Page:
A template for sharing transboundary rivers

A template for sharing transboundary rivers
The signing of the Memorandum of Understanding on the withdrawal of water from the Kushiyara river by India and Bangladesh marks a new milestone in trans-boundary water cooperation between the two neighbouring countries. The MoU signed in the presence of Prime Minister Narendra Modi and Bangladesh Prime Minister Sheikh Hasina in New Delhi came 12 days after the finalization of the text at the 38th Meeting of the Joint Rivers Commission (JRC) of India and Bangladesh held in New Delhi last month. The ministerial-level meeting of the JRC taking place after a gap of 12 years speaks volumes about the complexities of hydro diplomacy.
The two countries established the JRC in 1972, after the liberation of Bangladesh, as a bilateral mechanism to address issues of mutual interest on common or transboundary rivers. Prime Minister Modi said that the MoU on the Kushiyara river would benefit southern Assam in India and Sylhet in Bangladesh. Though India and Bangladesh share 54 rivers, the Ganga Waters Treaty signed in 1996 for sharing of Ganga water at Farakkaduring lean season is the only treaty so far signed by the two neighbours.
The doctrine of riparian rights, which bestows riparian nations the right to use water of a transboundary river, provides the conceptual framework of hydro diplomacy. The dialogue on water sharing is often constrained by a lack of adequate hydrological data and water availability that depends on multiple factors, including climate change impact making it difficult for riparian nations to reach an agreement. The two sides are still stuck on the issue of sharing Teesta water, despite significant advancements in cooperation on several other rivers that reflect such constraints.
Often domestic politics over sharing of water of transboundary rivers pose a stumbling block before national governments to advance the dialogue to a conclusion in the form of signing agreements or treaties. In 2011, a draft agreement on sharing of Teesta water prepared by both sides had to be dropped at the last moment during the visit of then Indian Prime Minister Manmohan Singh to Dhaka following objections by West Bengal Chief Minister Mamata Banerjee. Media reports of China evincing interest in picking a component of a project aimed at the management of Bangladesh's part of the Teesta River cannot be ignored by India, but Bangladesh's PM expressed hope that Teesta water-sharing issue treaty would be concluded at an early date indicates how important the deal is for Bangladesh.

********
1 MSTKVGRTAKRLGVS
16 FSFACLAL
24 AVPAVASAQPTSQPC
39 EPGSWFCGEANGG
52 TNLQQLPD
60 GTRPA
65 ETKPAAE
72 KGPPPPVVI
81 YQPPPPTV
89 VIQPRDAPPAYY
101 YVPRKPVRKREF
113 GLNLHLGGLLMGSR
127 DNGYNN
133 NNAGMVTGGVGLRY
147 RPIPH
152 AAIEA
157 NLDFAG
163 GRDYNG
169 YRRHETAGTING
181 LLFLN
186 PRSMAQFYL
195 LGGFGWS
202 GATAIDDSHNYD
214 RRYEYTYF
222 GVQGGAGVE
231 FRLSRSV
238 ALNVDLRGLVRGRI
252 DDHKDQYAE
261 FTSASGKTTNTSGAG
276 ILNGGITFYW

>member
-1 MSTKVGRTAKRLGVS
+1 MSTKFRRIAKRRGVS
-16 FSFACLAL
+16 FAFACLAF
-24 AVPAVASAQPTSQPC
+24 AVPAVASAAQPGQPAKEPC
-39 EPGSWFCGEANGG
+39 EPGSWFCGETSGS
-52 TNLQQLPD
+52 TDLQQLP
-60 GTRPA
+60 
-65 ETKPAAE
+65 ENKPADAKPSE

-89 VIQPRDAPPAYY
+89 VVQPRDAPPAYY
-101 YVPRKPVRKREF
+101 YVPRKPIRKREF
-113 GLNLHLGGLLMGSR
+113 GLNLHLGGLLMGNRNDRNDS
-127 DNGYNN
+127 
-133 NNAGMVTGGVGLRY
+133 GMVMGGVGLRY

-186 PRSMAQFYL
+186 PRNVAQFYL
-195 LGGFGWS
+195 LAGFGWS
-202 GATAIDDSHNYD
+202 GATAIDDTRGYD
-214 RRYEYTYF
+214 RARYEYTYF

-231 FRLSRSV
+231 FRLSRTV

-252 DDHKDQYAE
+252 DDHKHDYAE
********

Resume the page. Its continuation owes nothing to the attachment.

According to UN-Water, transboundary waters account for 60% of the world's freshwater flows and 153 countries have territory within at least one of the 286 transboundary river and lake basins and 592 transboundary aquifer systems. The global agency, which coordinates the United Nations' work on water and sanitation, explains that "Transboundary water cooperation plays a crucial role in supporting wider regional integration, peace and sustainable development, as well as in tackling regional security challenges or in supporting climate change adaptation. " It highlights that an average of 58 per cent of countries' transboundary basin areas have an operational arrangement for water cooperation and only 24 countries reported that all their trans-boundary basins are covered by cooperation arrangements.
Viewed through this lens of a global perspective, the signing of the MoU on the Kushiyara signifies deepening bilateral engagement between India and Bangladesh. The two prime ministers have met 12 times since 2015 which has strengthened bilateral cooperation between the neighbouring countries in areas of connectivity, energy, water resources, trade and investment, border management and security. Of the 54 shared rivers, seven rivers have been identified earlier for developing a framework of water sharing agreements on a priority and the JRC agreed to widen this area of the ongoing cooperation by including eight more rivers for data exchange.
Under the bilateral cooperation, India shares real-time flood data on major rivers like Ganga, Teesta, Brahmaputra and Barak during the monsoon season with Bangladesh and has recently extended the period of flood data sharing beyond 15 October to help the neighbouring take timely measures to address flood problems created by the trans-boundary rivers. While it took 24 years from the establishment of the JRC to the signing of the Ganga Water Treaty, the confidence to expand the area of cooperation on shared rivers over the past seven years has stemmed from deepening bilateral relations driven by India's Neighbourhood First Policy. The Ministerial-level JRC also put its stamp of approval on the finalization of the design and intake well for drawing water from the Feni River flowing along the India-Bangladesh border for a drinking water project in Tripura's border town Sabroom under an MoU signed in 2019.
The cooperation over the Kushiyara and the Feni also reflects the prominence India's northeast region is gaining in transboundary water dialogue. India and Bangladesh making a significant advance in trans-boundary water sharing can be a template for the countries of the Brahmaputra River Basin in transboundary water cooperation, particularly for China as an upper riparian country. .